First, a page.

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Weighing centralized versus modular UPS in the data center

Power and cooling expert Robert Macfarlane explains the differences between central and modular UPS systems and discusses their merits and shortcomings.

What is the technology difference between modular and traditional centralized uninterruptible power supplies (UPS)? Can we have a mix of both at different zones in the data center?
Either approach, traditional centralized or modular UPS, is perfectly appropriate for data centers – provided, of course, it is configured correctly for the application and is properly sized and power-managed. (Read my article UPS -- It's Not Uninterruptible).

All UPS systems (at least those that should be used in data centers) use some form of double conversion design that take alternating current AC in, change it to direct current DC which charges the batteries, then re-convert it back to AC.

Many traditional UPS systems have been built this way for years, using rather large "modules", either to create higher capacity systems than were considered practical with single module designs, or to obtain "N+1" redundancy. Three 500 kVA UPSs, for example, could be intended to deliver a maximum of 1,000 kVA, so if any one unit fails or is shut down for service, the full design capacity is still available.

What has occurred in recent years is the use of much smaller modules (10 kVA to 50 kVA) to make up larger UPS systems (from 40 kVA to 1,000 kVA from American Power Conversion Corp., for example). As with anything in engineering there are advantages and disadvantages.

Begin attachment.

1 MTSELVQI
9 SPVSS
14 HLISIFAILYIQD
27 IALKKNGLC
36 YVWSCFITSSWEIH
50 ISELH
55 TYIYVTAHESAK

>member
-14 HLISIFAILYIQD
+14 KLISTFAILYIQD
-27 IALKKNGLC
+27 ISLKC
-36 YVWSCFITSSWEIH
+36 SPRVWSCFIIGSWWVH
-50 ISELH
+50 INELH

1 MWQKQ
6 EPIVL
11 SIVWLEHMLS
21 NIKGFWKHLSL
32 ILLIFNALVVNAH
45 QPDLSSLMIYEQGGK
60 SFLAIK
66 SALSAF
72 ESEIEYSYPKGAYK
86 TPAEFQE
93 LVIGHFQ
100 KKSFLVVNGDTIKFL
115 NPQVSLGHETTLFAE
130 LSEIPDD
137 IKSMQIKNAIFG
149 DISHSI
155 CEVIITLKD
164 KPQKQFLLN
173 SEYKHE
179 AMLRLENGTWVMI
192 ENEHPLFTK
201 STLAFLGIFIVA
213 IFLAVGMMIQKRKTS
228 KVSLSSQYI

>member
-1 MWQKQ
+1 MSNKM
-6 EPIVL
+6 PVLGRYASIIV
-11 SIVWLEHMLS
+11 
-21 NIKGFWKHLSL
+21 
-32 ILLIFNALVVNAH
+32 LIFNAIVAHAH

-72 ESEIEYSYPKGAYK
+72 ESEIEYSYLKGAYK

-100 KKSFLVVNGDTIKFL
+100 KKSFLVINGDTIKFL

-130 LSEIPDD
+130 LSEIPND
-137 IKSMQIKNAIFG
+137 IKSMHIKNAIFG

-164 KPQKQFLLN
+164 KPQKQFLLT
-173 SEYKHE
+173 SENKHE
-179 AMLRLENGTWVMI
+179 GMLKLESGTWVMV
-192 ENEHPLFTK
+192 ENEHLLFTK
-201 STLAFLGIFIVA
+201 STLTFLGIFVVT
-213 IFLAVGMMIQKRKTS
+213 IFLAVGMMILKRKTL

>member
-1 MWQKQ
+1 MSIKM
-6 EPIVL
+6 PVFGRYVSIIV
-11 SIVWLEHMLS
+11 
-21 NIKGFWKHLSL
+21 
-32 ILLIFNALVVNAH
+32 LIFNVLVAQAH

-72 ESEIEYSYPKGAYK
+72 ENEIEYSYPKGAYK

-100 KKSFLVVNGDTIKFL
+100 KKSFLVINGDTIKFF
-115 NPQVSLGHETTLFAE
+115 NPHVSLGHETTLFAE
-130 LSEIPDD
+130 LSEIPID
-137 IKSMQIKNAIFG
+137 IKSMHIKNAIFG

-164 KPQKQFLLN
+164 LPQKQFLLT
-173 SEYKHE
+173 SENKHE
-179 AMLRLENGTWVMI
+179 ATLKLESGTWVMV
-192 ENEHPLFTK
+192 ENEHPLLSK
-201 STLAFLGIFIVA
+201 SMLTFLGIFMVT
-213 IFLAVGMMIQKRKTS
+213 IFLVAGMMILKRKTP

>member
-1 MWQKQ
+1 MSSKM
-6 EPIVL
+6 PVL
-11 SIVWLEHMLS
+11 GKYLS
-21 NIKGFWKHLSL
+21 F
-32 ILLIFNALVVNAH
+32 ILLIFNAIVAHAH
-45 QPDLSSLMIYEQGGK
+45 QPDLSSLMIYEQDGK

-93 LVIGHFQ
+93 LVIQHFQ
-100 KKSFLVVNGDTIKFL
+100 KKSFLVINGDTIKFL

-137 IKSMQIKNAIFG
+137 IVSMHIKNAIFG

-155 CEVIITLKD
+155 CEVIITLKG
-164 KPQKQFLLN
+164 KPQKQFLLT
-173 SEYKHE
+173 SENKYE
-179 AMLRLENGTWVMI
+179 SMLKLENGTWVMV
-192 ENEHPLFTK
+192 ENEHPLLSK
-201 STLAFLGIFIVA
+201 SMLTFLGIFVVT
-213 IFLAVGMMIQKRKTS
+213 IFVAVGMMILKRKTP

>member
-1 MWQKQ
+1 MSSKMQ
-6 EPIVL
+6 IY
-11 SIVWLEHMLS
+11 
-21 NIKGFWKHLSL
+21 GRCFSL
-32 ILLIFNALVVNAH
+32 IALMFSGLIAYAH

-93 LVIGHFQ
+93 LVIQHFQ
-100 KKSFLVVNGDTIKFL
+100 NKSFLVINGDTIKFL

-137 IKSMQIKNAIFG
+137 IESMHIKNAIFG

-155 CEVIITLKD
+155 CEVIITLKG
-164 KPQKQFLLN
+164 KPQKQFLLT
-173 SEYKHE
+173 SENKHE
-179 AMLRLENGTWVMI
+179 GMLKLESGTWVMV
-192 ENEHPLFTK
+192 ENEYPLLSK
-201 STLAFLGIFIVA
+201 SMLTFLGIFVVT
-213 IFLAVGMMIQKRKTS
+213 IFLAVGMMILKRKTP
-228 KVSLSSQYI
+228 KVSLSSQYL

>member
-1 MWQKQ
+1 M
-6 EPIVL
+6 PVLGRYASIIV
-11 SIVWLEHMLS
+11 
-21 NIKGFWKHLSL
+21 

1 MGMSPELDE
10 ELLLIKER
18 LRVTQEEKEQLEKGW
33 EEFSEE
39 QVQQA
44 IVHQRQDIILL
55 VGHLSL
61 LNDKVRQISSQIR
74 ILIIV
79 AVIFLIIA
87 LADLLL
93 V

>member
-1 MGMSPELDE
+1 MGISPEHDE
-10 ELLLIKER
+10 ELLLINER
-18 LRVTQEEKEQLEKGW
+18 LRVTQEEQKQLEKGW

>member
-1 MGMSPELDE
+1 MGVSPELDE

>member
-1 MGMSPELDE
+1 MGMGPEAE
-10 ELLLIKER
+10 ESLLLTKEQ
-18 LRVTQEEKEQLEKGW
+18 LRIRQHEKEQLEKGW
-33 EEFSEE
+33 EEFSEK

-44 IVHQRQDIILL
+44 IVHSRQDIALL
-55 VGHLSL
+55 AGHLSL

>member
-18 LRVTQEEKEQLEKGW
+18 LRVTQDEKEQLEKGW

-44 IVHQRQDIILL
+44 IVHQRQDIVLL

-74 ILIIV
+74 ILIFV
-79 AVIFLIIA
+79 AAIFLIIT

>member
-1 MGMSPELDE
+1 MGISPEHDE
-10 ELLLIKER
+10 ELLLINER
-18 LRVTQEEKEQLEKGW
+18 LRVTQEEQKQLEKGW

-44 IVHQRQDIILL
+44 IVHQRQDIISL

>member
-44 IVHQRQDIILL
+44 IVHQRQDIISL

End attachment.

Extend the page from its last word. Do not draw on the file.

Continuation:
The principle advantages touted for the modular approach are the ability to grow capacity as needed (assuming the right frame size is installed initially) and reduced maintenance cost, since the modules are hot swappable and can be returned to the factory by the user for exchange or repair. I find a third potential advantage which I'll explain later.

Modular systems are also generally designed to accept one more module than is required for their rated capacity, making them inherently "N+1" capable at much lower cost than would be possible with the very large system.

Disadvantages to the modular approach

The disadvantages to modular systems depend on several factors, so my descriptions will tend to be conditional.

The smaller modular systems (up to about 120 kVA) tend to be installed "in-row", as additional cabinets. This means added space and weight in the machine room. Depending on how many cabinet rows are thus equipped, and how their distribution circuits are wired, there may also be a loss of economy of scale because extra capacity in one UPS may not be readily available to another part of the floor that needs it. This can be offset to some extent by moving UPS modules to where they're needed, assuming the frame size is adequate, but over-building with an 80 kVA frame in a row that will never need more than 30 kVA is just not cost-effective.

Next are batteries. Batteries used inside the data center must be valve-regulated lead acid (VRLA). This type of battery is used in the majority of UPS's today, but it carries certain failure risks and lifetime limitations that can add up in replacement costs over time. If you are running a large data center, and prefer the long-term reliability of wet cell lead acid batteries despite their initial cost, construction, and maintenance requirements, then locating smaller UPS's among your cabinet rows will not likely be practical -- running DC any distance requires huge copper wiring that quickly becomes very costly as well as space-consuming. Today, however, you can install large, central systems as either traditional or modular, using whichever type of battery you prefer.